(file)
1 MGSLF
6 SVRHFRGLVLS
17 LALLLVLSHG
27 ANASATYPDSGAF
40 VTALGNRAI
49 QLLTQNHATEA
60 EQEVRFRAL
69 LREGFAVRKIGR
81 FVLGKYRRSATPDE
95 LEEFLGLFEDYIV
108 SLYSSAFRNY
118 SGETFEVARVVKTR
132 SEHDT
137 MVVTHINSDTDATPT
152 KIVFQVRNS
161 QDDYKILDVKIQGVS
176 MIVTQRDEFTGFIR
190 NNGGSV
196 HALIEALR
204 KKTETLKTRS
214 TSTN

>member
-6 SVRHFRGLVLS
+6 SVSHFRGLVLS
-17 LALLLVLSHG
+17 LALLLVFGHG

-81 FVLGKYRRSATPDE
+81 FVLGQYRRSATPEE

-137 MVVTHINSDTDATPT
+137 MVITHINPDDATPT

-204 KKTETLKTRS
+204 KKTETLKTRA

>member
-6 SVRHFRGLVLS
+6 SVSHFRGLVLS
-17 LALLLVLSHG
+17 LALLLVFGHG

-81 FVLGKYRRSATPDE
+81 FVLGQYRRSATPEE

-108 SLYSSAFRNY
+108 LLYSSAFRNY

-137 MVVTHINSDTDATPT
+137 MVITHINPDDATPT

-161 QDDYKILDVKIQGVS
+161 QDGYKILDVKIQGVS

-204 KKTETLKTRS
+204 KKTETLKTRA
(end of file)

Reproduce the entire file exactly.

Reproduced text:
1 MGSLF
6 SVRHFRGLVLS
17 LALLLVLSHG
27 ANASATYPDSGAF
40 VTALGNRAI
49 QLLTQNHATEA
60 EQEVRFRAL
69 LREGFAVRKIGR
81 FVLGKYRRSATPDE
95 LEEFLGLFEDYIV
108 SLYSSAFRNY
118 SGETFEVARVVKTR
132 SEHDT
137 MVVTHINSDTDATPT
152 KIVFQVRNS
161 QDDYKILDVKIQGVS
176 MIVTQRDEFTGFIR
190 NNGGSV
196 HALIEALR
204 KKTETLKTRS
214 TSTN

>member
-6 SVRHFRGLVLS
+6 SVSHFRGLVLS
-17 LALLLVLSHG
+17 LALLLVFGHG

-81 FVLGKYRRSATPDE
+81 FVLGQYRRSATPEE

-137 MVVTHINSDTDATPT
+137 MVITHINPDDATPT

-204 KKTETLKTRS
+204 KKTETLKTRA

>member
-6 SVRHFRGLVLS
+6 SVSHFRGLVLS
-17 LALLLVLSHG
+17 LALLLVFGHG

-81 FVLGKYRRSATPDE
+81 FVLGQYRRSATPEE

-108 SLYSSAFRNY
+108 LLYSSAFRNY

-137 MVVTHINSDTDATPT
+137 MVITHINPDDATPT

-161 QDDYKILDVKIQGVS
+161 QDGYKILDVKIQGVS

-204 KKTETLKTRS
+204 KKTETLKTRA